Aligarh Muslim University’s vice chancellor lieutenant general (retired) Zameeruddin Shah, who has recently received a letter from a BJP MP not to allow ‘anti-nationals’ to speak at university events, on Thursday said that AMU would not curb ‘freedom of expression’, come what may.
“There are elements on the campus that are anti-BJP; they perceive BJP hostile for various reasons, like demolition of Babri Masjid. Criticising this government doesn’t mean they are taken as anti-national,” he said.
“University has a history where different forums have criticised almost all the political parties; we will not curb or curtail freedom of expression,” he told Hindustan Times.
BJP MP Subhash Gautam had written to the VC on February 24, asking him not allow ‘anti-government’ and ‘anti-national’ programmes on the campus.
Prior to it, BJP’s mayor Shakuntala Bharti had stirred a controversy that beef (cow meat) was being served in one of university’s canteens.The canteen attached to AMU’s Jawaharlal Nehru Medical College is closed since February 20—the day Bharti claimed beef was served there. The university, to avoid confusion, has decided to mention buffalo meat as ‘buff’ on the menu cards instead of beef.
“The mayor clearly wanted to create communal tension; she should know Sir Syed Ahmed Khan had banned beef (cow meat) 100 years ago. He did so because he didn’t want to hurt the sentiments of the majority,” said Shah while insisting that only buffalo meat was being served at the AMU.
“We all need to observe norms of behaviour that don’t hurt anyone, this is important for us to survive together as we have over hundreds of years,” Shah insisted.
Another charge often levelled against AMU, he said, was that it was responsible for creation of Pakistan. “In 1940-47 bulk of AMU students were from North-West Frontier Province (NWFP), East Bengal, West Punjab and pro-Pak sentiment was obvious then,” he said asking why people interested in this aspect didn’t speak about “my family that decided to stay on and still had strong faith in the country of our birth.”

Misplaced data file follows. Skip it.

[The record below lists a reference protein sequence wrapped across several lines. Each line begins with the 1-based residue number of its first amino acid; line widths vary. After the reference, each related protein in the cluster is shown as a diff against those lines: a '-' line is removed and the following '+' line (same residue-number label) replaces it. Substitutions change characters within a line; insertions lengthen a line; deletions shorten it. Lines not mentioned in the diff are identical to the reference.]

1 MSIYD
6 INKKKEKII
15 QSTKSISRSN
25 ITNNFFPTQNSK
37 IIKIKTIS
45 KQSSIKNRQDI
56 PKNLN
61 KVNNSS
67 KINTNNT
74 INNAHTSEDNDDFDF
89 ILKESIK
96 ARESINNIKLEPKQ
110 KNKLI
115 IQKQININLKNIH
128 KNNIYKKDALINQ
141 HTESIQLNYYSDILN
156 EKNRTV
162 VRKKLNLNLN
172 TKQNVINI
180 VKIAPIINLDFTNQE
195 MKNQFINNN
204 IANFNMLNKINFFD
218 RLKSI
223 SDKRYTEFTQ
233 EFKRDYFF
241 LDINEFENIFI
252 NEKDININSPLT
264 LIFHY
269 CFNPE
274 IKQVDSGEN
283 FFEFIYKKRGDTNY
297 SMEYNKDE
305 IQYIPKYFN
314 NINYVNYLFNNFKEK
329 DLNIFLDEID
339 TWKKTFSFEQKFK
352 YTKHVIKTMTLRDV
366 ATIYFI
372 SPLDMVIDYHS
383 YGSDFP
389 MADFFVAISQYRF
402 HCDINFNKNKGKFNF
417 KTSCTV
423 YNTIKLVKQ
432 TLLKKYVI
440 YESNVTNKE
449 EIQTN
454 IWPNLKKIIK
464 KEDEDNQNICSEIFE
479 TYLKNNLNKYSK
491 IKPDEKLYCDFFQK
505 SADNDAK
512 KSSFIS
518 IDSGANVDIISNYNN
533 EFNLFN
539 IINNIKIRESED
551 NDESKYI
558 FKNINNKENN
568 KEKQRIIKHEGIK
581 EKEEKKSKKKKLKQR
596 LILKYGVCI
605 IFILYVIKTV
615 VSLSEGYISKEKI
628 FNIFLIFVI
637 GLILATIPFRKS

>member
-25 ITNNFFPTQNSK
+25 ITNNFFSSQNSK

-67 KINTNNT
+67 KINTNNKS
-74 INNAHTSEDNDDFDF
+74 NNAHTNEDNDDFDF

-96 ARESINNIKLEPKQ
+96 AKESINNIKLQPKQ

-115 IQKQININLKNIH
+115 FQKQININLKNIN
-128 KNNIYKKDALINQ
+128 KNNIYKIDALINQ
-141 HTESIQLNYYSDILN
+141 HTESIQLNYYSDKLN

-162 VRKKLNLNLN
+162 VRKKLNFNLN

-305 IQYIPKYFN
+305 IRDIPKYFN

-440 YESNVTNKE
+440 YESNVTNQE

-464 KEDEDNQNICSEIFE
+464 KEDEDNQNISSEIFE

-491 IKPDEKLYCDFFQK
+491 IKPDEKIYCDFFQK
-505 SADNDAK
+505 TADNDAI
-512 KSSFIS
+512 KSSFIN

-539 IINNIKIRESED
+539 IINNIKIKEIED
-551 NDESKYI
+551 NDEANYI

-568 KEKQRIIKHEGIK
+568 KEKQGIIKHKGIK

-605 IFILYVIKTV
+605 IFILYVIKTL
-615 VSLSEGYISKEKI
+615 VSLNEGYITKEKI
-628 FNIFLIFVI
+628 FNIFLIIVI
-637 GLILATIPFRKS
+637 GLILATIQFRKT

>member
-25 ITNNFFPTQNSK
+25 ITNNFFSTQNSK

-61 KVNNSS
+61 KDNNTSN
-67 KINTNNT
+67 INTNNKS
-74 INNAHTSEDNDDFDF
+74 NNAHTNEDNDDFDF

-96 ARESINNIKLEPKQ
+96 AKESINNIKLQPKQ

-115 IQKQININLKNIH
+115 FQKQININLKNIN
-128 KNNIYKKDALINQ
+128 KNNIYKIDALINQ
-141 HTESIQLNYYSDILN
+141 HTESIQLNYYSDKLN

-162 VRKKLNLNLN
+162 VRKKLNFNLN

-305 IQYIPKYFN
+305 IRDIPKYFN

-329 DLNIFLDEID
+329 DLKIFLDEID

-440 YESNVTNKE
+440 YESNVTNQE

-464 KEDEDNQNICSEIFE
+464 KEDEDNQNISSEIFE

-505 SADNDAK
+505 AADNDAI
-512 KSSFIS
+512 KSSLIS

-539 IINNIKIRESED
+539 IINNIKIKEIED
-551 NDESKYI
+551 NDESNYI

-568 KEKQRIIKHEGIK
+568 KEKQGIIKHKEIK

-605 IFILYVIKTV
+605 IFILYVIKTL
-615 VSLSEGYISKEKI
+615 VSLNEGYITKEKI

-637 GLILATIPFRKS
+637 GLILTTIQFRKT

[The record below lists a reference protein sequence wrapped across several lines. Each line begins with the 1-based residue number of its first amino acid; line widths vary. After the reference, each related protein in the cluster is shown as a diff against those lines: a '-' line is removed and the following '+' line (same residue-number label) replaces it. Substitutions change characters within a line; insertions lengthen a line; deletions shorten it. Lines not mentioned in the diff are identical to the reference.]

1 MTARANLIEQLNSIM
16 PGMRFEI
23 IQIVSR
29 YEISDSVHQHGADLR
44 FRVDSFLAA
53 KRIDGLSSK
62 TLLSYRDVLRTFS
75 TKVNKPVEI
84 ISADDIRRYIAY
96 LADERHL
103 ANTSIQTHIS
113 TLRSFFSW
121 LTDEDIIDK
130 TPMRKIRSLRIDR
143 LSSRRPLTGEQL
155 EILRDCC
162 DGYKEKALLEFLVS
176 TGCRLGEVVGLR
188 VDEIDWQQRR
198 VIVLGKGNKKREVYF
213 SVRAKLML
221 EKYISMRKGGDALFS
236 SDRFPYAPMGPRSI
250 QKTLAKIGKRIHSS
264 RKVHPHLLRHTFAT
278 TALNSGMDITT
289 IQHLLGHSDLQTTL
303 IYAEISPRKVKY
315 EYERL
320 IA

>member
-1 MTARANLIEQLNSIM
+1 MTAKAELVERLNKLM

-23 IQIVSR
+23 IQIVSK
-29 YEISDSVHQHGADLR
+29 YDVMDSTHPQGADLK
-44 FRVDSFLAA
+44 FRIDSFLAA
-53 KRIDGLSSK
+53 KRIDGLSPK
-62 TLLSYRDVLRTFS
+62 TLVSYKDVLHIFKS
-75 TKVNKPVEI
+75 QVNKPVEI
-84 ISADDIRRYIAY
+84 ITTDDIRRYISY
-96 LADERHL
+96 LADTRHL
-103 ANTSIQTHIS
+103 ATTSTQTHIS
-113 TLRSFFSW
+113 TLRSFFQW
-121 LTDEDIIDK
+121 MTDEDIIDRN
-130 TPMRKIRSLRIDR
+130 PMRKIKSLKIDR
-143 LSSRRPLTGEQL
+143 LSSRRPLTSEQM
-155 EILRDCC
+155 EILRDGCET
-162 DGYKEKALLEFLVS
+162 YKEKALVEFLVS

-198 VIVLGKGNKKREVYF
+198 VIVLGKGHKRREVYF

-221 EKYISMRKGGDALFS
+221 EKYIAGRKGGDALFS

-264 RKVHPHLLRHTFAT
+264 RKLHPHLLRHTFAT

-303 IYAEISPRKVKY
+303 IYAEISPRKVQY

The university is also preparing to defend the minority status of AMU in the Supreme Court. “There is a simmering discontentment in universities that their autonomy is being attacked,” he said.
“In our case, the U-turn of attorney general on minority status of AMU is worrying. People and students are deeply attached to this status, they don’t want it to be changed; any change can have serious consequences,” he said .
He said it pained him when he saw contribution of the Muslims in building this institution never being acknowledged . “Muslims collected Rs 30 lakh in 1920 or Rs 100 lakh crore in present value for this university.”
Courts have maintained that minority status couldn’t be given because the university was established by an act of British legislature. “It is fundamentally flawed; it was necessary then to get the degrees recognized.”
“Take for example a scenario where a grandson of a freedom fighter comes and asks us for pension. Will we tell him he cannot be given pension because freedom was given to us through India Independence Act, 1947 that the Britishers passed?”
The university, he said, had done enough historical research and a legal team was in place to face the court. “We have full faith in the Supreme Court,” insisted Shah.